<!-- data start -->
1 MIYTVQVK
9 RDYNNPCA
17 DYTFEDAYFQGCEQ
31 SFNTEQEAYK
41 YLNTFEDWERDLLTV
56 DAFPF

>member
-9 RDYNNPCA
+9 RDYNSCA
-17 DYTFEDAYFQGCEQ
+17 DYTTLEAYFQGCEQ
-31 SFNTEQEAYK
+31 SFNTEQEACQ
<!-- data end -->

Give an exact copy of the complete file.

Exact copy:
1 MIYTVQVK
9 RDYNNPCA
17 DYTFEDAYFQGCEQ
31 SFNTEQEAYK
41 YLNTFEDWERDLLTV
56 DAFPF

>member
-9 RDYNNPCA
+9 RDYNSCA
-17 DYTFEDAYFQGCEQ
+17 DYTTLEAYFQGCEQ
-31 SFNTEQEAYK
+31 SFNTEQEACQ